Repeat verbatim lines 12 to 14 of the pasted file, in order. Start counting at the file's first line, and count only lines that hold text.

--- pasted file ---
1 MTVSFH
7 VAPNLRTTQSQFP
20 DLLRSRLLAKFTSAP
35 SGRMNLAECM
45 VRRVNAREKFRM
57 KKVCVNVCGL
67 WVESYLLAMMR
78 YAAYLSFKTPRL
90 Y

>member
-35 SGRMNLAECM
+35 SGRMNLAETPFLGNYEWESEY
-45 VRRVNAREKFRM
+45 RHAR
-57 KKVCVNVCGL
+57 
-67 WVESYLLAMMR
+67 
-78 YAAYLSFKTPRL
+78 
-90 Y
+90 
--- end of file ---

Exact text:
+35 SGRMNLAETPFLGNYEWESEY
-45 VRRVNAREKFRM
+45 RHAR